On Friday, news outlets began reporting that, at the request of Friends of the Earth and the Checks and Balances Project, the State Department Office of Inspector General had “opened an inquiry into a possible conflict of interest” regarding State Department’s Draft Environment Impact Statement.
This scheme from opponents is nothing new. Remember, they tried it before in 2012 after State issued its previous draft environmental assessment. When the Office of the Inspector General looked into their accusations, opponents came up empty. As Politico reported on February 9, 2012:
There is no evidence of conflict of interest or bias in the State Department’s review of TransCanada’s proposed Keystone XL pipeline, the department’s inspector general has found.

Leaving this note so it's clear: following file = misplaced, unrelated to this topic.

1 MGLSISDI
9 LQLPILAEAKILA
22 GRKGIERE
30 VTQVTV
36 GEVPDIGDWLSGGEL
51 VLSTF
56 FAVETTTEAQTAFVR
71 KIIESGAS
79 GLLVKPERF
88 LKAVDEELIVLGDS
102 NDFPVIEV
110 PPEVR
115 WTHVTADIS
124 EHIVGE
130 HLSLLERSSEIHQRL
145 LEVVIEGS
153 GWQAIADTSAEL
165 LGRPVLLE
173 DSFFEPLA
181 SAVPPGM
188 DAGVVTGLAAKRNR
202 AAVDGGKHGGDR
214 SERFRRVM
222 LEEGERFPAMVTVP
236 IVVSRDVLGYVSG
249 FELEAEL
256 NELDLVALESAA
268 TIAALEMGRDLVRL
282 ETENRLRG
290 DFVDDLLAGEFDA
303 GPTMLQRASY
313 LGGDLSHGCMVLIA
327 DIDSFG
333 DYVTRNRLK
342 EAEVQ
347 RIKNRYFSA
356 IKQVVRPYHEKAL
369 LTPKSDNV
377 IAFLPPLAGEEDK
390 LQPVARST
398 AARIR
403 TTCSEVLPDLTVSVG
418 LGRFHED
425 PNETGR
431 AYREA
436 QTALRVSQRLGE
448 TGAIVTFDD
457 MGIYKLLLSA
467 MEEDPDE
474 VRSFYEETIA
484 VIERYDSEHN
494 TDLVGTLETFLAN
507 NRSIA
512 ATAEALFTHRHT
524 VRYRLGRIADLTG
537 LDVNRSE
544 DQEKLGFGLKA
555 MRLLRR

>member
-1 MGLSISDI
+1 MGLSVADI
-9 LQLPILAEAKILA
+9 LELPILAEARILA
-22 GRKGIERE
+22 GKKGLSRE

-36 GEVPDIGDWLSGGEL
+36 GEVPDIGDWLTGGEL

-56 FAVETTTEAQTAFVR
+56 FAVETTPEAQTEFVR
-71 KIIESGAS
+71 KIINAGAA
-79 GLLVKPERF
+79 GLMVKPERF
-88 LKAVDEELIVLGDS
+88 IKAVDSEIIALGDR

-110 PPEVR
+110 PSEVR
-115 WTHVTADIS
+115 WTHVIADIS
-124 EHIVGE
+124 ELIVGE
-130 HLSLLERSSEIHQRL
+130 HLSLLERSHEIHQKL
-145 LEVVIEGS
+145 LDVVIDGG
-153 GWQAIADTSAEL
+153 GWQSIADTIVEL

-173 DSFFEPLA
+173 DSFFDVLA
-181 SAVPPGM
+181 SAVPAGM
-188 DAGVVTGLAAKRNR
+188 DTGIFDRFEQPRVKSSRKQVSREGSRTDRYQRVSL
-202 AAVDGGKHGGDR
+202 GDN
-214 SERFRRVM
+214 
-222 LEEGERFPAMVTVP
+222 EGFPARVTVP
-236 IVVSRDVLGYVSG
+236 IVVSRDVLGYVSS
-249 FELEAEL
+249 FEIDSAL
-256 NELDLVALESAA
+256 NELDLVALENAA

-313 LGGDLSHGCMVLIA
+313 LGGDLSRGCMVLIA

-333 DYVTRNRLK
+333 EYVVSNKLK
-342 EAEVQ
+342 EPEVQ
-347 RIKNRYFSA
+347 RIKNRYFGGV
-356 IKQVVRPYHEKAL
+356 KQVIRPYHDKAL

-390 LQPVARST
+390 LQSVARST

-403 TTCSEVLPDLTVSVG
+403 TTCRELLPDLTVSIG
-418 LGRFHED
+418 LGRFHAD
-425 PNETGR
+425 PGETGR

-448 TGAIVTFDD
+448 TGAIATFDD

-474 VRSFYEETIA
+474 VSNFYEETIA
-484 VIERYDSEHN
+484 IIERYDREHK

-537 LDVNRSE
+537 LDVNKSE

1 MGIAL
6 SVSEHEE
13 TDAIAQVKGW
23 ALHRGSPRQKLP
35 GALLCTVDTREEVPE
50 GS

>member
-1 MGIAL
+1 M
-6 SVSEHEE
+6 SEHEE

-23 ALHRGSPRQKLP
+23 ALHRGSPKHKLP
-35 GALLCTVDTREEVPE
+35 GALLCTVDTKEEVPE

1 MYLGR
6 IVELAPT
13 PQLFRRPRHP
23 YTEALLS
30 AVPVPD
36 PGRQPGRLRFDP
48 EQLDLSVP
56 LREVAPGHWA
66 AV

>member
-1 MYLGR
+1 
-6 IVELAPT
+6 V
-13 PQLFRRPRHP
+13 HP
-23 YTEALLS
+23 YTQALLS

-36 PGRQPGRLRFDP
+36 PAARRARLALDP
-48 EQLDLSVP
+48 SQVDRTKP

The department did not violate its role in providing unbiased oversight, and there is no evidence that communications between State Department officials, TransCanada, the Canadian government and both supporters and critics of the pipeline violated federal law, according to the IG report delivered to Capitol Hill Thursday and obtained by POLITICO.
As the Keystone XL decision has dragged on for nearly five years – and as support for the pipeline just continues to grow – opponents have resorted to recycling their old gimmicks in an effort to delay the process even longer. This is just the latest delay tactic in the opponents’ playbook.